This will undoubtedly be a continuing mantra: New York courts will not hesitate to dismiss foreclosure actions for failure to adhere to the various new impositions. (We have reviewed the requirements on a number of occasions in recent alerts.) A new case at the appeal court level strongly underlines the message, First Nat’l Bank of Chicago v. Silver, ____A.D.3d____, ____N.Y.S.2d____ (2d Dept 2010).
We remain incredulous, but not surprised, because we believe the underlying basis for so many of the notice mandates is founded not on empirical studies that they are meaningful, but on the popular political opinion that affording ever expanding benefits for defaulting borrowers is inherently a beneficial path.
The new case addresses the requirement of the Home Equity Theft Prevention Act to append a notice to the foreclosure summons (on different colored paper and with certain type sizes) warning that the mortgaged house could be lost and to beware of mortgage rescue schemes. That foreclosing lenders need to be the providers of this information is perhaps curious, but the requirement is hardly irrational.
In this case, the notice was not given. But the borrower engaged counsel and answered the complaint, neglecting, however, to assert the lack of this notice as a defense. So the question became, was failure to comply with the notice something which had to be raised as an affirmative defense in an answer, or could it be asserted at any time in the action, such as upon a motion for summary judgment? In other words, can the defense be waived? “No” said the court. The notice is mandatory – a condition precedent to foreclosure, implying therefore that it could not be waived. Thus, even though the foreclosing lender proved the note, the mortgage and the default, the case was dismissed.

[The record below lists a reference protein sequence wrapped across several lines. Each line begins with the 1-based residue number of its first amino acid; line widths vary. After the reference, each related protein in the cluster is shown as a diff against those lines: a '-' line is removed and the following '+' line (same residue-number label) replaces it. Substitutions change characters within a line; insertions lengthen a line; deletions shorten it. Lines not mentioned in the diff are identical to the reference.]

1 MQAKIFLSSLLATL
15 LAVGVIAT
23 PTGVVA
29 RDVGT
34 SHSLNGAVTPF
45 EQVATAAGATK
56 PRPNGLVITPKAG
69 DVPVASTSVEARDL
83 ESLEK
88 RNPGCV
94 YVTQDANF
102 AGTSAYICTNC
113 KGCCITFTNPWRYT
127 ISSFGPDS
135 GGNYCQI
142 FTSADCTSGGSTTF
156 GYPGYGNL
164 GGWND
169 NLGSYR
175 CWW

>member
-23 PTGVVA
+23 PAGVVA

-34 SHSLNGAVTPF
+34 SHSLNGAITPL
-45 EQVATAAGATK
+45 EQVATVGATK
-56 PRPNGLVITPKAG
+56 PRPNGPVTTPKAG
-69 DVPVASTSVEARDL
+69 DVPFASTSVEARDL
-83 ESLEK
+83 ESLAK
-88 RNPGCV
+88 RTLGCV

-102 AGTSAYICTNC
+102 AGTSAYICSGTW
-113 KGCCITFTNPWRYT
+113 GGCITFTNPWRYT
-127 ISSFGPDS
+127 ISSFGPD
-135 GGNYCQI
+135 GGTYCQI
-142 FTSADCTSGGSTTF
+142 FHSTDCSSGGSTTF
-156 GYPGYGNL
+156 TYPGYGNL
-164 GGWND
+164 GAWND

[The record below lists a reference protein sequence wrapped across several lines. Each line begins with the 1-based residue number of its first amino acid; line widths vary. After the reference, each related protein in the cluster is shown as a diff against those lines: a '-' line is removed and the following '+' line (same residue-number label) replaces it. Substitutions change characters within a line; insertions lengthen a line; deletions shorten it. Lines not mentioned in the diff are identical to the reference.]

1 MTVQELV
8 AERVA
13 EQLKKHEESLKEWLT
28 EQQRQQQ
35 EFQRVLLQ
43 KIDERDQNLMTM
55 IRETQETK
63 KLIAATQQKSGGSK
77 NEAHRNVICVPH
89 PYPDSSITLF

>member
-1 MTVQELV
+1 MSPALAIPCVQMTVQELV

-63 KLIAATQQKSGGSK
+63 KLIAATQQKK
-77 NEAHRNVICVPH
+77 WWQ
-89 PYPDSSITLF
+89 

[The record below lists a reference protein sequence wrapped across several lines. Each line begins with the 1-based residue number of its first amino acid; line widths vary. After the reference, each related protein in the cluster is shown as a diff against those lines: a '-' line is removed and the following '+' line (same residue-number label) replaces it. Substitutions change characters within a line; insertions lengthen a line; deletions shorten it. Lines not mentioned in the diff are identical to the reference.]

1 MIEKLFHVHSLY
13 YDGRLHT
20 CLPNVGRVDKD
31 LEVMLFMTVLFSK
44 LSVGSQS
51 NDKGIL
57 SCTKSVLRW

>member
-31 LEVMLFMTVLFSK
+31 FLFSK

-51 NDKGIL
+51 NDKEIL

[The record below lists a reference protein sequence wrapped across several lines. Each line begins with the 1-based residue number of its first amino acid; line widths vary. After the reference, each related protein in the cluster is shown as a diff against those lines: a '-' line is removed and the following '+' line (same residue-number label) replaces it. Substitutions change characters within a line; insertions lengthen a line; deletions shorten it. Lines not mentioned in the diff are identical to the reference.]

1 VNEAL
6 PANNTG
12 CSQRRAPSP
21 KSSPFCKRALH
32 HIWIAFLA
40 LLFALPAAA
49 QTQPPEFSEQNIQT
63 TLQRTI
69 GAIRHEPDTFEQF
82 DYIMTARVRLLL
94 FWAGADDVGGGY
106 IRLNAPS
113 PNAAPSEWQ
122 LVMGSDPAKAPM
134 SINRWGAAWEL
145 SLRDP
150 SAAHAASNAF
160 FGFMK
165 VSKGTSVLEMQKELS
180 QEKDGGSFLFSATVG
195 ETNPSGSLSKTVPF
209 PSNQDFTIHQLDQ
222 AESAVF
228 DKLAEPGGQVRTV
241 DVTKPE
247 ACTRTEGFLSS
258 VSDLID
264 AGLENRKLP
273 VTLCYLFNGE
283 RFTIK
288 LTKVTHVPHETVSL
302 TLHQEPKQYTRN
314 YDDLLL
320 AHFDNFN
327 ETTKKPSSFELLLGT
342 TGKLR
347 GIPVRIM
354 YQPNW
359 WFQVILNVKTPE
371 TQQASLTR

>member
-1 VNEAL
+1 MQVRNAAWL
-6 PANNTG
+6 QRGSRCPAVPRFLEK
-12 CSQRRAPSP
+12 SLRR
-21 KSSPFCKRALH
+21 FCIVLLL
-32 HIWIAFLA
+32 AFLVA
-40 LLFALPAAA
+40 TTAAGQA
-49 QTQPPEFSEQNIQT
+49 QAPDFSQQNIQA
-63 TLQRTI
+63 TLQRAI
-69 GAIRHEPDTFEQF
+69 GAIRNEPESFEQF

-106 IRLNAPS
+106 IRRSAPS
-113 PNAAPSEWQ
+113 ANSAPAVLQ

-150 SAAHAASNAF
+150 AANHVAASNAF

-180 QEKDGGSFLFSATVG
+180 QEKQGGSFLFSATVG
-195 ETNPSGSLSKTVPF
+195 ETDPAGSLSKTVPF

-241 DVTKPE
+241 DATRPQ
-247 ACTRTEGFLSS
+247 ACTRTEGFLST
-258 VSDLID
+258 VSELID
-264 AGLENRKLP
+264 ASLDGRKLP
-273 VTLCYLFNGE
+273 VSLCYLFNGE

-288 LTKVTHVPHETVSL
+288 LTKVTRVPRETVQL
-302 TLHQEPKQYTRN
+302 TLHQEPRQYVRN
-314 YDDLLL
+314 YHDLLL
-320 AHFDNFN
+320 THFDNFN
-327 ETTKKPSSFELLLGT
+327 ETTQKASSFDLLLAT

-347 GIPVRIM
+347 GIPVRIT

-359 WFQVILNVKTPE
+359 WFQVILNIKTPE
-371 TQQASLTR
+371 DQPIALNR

Interestingly, usury is a defense that can be waived even though usury is against public policy. Standing – the very ability to be the plaintiff in the case is also waivable – but not neglect to attach this notice to a foreclosure complaint.
The court philosophically based its conclusion upon the need to afford greater protection to borrowers according to the Home Equity Theft Act. The suggested flaw in that reasoning, though, is that this borrower was not left stupefied by the initiation of the foreclosure so that he would stand mute and lose his house without a fight. Rather, he hired an attorney and if there was any defense to the assertion of failure to honor the mortgage, it could be expressed. Nor did the borrower lose the house to a rescue scammer, notwithstanding absence of a warning in that regard in the summons. As noted, he hired an attorney and was not going to be fooled by anyone.
So the case showed clearly, beyond question, that there was no prejudice to the borrower, no harm resulting from lack of notice. Why then should not the defense of lack of notice be waivable as other defenses are? The apparent answer is the perceived mission of the statutes. Like it or not, this is the unwaivering trend. It is a continuing predictable peril for mortgage lenders and servicers.
Mr. Bergman, author of the four-volume treatise, Bergman on New York Mortgage Foreclosures, LexisNexis Matthew Bender (rev. 2017), is a partner with Berkman, Henoch, Peterson, Peddy & Fenchel, P.C. in Garden City, New York. He is also a member of the USFN, The American College of Real Estate Lawyers, The American College of Mortgage Attorneys, an adviser to the New York Times on foreclosure issues and writes a regular servicing column for the New York Law Journal. He is AV rated by Martindale-Hubbell, his biography appears in Who’s Who In American Law and he has been for years listed in Best Lawyers In America and New York Super Lawyers.